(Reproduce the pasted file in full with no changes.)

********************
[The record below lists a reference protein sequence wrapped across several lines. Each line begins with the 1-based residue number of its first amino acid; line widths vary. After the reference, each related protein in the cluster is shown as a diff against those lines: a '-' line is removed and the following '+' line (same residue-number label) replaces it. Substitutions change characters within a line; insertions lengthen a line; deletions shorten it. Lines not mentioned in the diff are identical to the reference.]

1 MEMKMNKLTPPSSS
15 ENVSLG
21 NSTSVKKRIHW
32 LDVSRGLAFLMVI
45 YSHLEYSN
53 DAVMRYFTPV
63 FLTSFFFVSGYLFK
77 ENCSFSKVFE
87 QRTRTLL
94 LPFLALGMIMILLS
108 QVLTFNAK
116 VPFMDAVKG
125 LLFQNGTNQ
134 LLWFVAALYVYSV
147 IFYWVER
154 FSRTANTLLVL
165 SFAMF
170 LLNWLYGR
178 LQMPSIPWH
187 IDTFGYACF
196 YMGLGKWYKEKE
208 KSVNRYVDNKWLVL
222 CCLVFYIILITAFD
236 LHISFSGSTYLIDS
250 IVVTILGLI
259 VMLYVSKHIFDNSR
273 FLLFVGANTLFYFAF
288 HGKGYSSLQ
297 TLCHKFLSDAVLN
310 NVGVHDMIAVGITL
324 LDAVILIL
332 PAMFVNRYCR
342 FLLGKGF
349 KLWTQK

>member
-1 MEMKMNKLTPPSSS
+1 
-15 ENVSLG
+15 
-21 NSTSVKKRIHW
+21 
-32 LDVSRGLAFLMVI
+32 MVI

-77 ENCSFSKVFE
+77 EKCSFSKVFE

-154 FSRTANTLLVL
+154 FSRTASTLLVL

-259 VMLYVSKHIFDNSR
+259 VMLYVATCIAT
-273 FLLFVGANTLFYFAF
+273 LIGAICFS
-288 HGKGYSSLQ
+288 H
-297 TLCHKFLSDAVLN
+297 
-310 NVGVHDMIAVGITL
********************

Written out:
[The record below lists a reference protein sequence wrapped across several lines. Each line begins with the 1-based residue number of its first amino acid; line widths vary. After the reference, each related protein in the cluster is shown as a diff against those lines: a '-' line is removed and the following '+' line (same residue-number label) replaces it. Substitutions change characters within a line; insertions lengthen a line; deletions shorten it. Lines not mentioned in the diff are identical to the reference.]

1 MEMKMNKLTPPSSS
15 ENVSLG
21 NSTSVKKRIHW
32 LDVSRGLAFLMVI
45 YSHLEYSN
53 DAVMRYFTPV
63 FLTSFFFVSGYLFK
77 ENCSFSKVFE
87 QRTRTLL
94 LPFLALGMIMILLS
108 QVLTFNAK
116 VPFMDAVKG
125 LLFQNGTNQ
134 LLWFVAALYVYSV
147 IFYWVER
154 FSRTANTLLVL
165 SFAMF
170 LLNWLYGR
178 LQMPSIPWH
187 IDTFGYACF
196 YMGLGKWYKEKE
208 KSVNRYVDNKWLVL
222 CCLVFYIILITAFD
236 LHISFSGSTYLIDS
250 IVVTILGLI
259 VMLYVSKHIFDNSR
273 FLLFVGANTLFYFAF
288 HGKGYSSLQ
297 TLCHKFLSDAVLN
310 NVGVHDMIAVGITL
324 LDAVILIL
332 PAMFVNRYCR
342 FLLGKGF
349 KLWTQK

>member
-1 MEMKMNKLTPPSSS
+1 
-15 ENVSLG
+15 
-21 NSTSVKKRIHW
+21 
-32 LDVSRGLAFLMVI
+32 MVI

-77 ENCSFSKVFE
+77 EKCSFSKVFE

-154 FSRTANTLLVL
+154 FSRTASTLLVL

-259 VMLYVSKHIFDNSR
+259 VMLYVATCIAT
-273 FLLFVGANTLFYFAF
+273 LIGAICFS
-288 HGKGYSSLQ
+288 H
-297 TLCHKFLSDAVLN
+297 
-310 NVGVHDMIAVGITL